Why the Resistance for a New Hermeneutic?

Here’s the three methods of interpretation that I’ve mentioned. Again, there are others. These just happen to be the three that I am most familiar with. The first is the traditional Church of Christ method  – Command, Example and Necessary Inference. The second is developed and published by F. Legard Smith in his book The Cultural Church – Purpose, Principle and Precedent. The third was offered by Al Maxey in his article “Regulative or Reflective,” published in the New Wineskins magazine. (Though doesn’t say where it originated he denies ownership of the idea). It’s interesting to note that on the Conservative-Liberal continuum, each of the three methods represent a broad spectrum of views. The more conservative of course is C.E.N.I. Somewhere in the middle (meaning it aggravates “conservatives”, but doesn’t fully reach “liberals”) is Smith’s model. Then finally is the model presented by Maxey. Bear in mind that I haven’t done any formal research, but it does seem like these three models cover the thoughts and impression of those affiliated with the Churches of Christ.

That having been said, here’s a question I have. Why was I only taught one of these models growing up? Now that I’m older this bothers me. I say that, not because I missed out on something, but because it’s reflective of the mainline traditional thought. Here’s what it seems to reflect: a sectarian nature that says that this is the only way to interpret the Bible and we dare not challenge or offer to change our methods.

To me this seems to demonstrate two unfortunate realities. First, we have maintained and promoted ignorance. Since when is it good to not challenge our thoughts – if only to be sure that our thoughts are honoring God? Second, we did in fact at some point in our past, become a denomination. Here’s what I mean: if, as a group, we say that our way is the way to do something and in order to be part of our group you must do it this way – how is that not denominationalism? We have done informally what the Catholic Church does through the Vatican and the Southern Baptist denomination does through their Southern Baptist Convention. The only difference is that where the Vatican uses fear-based authority to motivate obedience and the SBC uses the more American form of democracy during their meeting, we use our bully pulpits – also known as The Firm Foundation, The Gospel Advocate, Spiritual Sword and our college lectureships. It’s at these points of dissemination that we declare our denominational values and admonish those who refuse get on board.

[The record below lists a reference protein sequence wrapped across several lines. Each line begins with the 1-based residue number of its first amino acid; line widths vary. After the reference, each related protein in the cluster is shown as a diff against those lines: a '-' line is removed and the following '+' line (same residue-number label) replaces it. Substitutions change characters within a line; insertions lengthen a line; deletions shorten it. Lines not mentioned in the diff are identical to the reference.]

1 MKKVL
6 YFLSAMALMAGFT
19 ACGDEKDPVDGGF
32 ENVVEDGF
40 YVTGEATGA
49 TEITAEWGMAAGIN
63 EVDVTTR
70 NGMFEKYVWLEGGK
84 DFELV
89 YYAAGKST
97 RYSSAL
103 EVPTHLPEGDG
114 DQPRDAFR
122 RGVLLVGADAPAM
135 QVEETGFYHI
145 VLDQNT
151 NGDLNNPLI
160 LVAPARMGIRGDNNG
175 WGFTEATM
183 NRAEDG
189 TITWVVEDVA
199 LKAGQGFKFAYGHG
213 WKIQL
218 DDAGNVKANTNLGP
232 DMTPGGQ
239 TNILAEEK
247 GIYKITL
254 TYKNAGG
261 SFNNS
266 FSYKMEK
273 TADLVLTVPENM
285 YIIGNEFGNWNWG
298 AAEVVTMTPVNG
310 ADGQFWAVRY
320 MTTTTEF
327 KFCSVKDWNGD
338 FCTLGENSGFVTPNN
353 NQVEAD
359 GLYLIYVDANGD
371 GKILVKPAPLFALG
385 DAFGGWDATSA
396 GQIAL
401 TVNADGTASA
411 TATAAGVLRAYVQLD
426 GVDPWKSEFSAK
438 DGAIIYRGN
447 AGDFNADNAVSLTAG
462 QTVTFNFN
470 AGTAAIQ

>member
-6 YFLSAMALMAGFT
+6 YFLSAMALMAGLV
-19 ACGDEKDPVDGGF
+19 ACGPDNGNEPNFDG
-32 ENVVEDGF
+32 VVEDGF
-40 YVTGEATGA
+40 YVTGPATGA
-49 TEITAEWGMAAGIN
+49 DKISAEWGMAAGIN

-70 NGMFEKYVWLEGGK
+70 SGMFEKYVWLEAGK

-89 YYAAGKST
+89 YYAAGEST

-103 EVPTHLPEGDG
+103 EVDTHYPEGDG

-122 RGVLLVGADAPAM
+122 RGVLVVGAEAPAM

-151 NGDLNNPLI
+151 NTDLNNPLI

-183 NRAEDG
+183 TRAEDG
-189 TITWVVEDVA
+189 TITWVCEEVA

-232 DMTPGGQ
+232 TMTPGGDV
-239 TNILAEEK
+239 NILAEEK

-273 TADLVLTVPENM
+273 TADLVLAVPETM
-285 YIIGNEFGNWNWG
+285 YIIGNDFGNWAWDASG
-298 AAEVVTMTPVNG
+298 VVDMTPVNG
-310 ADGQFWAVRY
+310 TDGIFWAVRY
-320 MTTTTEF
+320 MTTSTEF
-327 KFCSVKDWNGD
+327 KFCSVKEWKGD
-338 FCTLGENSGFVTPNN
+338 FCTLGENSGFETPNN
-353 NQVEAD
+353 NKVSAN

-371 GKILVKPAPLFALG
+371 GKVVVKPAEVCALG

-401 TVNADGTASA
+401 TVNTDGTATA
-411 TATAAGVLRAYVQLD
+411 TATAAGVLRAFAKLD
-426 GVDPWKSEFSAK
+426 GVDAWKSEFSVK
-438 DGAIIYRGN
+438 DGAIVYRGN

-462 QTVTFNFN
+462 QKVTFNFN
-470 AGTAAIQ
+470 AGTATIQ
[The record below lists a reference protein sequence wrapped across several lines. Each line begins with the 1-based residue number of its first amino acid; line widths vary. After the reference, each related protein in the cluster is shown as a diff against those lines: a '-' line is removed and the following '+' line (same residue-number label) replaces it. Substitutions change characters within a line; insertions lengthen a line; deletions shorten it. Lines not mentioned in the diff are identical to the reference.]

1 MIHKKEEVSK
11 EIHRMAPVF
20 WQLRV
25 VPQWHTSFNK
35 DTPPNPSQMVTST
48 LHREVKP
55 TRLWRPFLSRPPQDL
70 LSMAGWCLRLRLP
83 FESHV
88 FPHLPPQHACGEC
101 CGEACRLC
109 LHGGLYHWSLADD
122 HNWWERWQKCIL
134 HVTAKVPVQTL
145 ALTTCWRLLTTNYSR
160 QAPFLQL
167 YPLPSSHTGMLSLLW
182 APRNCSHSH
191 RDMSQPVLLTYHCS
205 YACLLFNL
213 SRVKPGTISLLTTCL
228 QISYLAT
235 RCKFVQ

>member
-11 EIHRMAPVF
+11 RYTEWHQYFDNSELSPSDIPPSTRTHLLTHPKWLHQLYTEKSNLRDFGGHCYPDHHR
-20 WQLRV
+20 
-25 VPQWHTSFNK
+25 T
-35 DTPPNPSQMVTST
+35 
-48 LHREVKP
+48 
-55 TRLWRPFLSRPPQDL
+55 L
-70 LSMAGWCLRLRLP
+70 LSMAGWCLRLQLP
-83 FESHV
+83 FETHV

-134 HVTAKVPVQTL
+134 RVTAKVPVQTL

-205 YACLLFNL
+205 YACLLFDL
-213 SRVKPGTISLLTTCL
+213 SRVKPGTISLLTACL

Getting back on track: what has caused this? Specifically, back to the original point, what has created the environment where we ignore or refuse to consider other methods of interpretation? Well, there’s more than one factor. And the many factors that created this attitude and culture came together long before our parents and grandparents were even alive. But here what I think are the two over-riding principles that allow it to continue today. First, we have developed in our minds how things ought to be; and accepting or even considering another model for interpretation the Bible threatens to uproot and destroy what we have come to rely on and base our religious existence upon. See, in this way, we have reverted back to the Israelites of the NT who based their identity upon tangible things like the Temple, their History and Customs, their Land, etc. We have come to base our faith on doing religion correctly rather than loving God with all our Heart, Soul and Strength (Matthew 22:36-40).

Secondly (and the lesser of the two), we’re scared. We are scared of what people might think, say and do. We simply are more worried about people’s reaction and rocking the boat than we are of God’s reaction. We don’t want to be exiled from our friends and family. If were in the public spotlight as a Preacher, we don’t want to be mentioned in the monthly area Preachers’ Meetings or worse, lumped in with names like Shelly, Lucado and Atchely who are routinely used as punching bags when someone wants to write about the downfall of the Church in the Gospel Advocate or other magazine.

This all having been said, in the next post we will take our methods on a test run with one of our sacred cows – musical instruments. Whatever the results come out to be doesn’t mean we have to accept them, it will just show to serve how things can change depending on the glasses that we choose to wear as we read the Bible.


2 thoughts on “Why the Resistance for a New Hermeneutic?

  1. Jenn

    Thanks for your thoughts on some really tough subjects. I appreciate that you force me to question and to really examine the Bible, what it has to say, and what that looks like in my relationship with Christ.


  2. You’re welcome. I’m glad it’s helpful! Asking questions is one thing that we can always do to help us grow. Even if we come up with the same answers, we’ll be better off for having to look at the information again.


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